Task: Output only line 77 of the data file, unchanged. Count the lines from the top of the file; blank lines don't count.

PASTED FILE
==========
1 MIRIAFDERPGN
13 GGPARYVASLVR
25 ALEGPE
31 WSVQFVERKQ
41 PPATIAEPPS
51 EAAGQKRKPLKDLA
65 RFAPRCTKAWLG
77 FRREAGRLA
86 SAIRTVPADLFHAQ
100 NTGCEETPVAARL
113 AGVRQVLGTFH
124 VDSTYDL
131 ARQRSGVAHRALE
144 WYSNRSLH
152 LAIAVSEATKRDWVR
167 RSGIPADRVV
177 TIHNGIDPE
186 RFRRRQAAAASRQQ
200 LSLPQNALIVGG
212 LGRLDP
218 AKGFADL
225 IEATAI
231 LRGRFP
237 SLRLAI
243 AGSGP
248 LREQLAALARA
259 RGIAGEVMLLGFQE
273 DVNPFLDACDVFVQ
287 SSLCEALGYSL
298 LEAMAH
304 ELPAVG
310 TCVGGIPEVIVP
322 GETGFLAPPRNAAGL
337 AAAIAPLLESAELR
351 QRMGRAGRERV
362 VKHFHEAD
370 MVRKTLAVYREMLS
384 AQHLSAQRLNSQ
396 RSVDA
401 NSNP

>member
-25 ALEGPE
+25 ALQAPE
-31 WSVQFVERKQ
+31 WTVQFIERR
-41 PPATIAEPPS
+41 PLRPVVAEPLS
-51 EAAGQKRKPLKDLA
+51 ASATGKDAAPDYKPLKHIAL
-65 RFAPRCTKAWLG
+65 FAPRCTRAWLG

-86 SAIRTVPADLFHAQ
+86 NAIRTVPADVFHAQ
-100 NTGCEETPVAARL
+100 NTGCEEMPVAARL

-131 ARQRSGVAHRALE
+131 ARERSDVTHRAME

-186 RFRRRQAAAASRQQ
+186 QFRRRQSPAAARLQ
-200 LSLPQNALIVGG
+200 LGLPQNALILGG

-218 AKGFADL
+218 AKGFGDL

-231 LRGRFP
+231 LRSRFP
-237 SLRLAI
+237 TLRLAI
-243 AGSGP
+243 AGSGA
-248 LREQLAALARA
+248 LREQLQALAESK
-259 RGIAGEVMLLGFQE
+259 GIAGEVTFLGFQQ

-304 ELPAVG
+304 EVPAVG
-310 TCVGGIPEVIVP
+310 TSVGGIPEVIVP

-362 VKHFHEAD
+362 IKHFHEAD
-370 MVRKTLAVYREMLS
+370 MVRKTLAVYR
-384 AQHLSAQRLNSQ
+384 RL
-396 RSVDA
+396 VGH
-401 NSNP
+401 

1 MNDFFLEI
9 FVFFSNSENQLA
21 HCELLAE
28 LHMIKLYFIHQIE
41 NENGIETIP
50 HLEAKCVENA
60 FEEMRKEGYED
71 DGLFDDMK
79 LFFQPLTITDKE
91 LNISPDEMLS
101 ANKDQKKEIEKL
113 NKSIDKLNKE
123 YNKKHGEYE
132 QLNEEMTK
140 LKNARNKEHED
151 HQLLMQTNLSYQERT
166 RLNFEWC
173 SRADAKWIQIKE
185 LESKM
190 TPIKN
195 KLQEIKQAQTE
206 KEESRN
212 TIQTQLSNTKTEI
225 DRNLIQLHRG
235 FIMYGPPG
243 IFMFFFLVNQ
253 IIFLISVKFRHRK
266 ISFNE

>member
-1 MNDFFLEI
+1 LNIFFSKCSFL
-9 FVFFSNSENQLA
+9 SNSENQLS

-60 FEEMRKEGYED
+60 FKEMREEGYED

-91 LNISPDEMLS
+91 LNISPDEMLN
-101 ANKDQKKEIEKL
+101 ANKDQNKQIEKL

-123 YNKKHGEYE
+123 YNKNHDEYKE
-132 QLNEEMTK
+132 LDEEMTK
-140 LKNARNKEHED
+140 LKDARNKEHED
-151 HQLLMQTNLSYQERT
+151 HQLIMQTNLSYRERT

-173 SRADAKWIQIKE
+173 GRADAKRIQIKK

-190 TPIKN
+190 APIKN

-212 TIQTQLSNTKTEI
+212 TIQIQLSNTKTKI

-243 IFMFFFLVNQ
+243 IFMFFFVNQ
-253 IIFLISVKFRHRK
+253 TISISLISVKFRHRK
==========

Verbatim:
+310 TSVGGIPEVIVP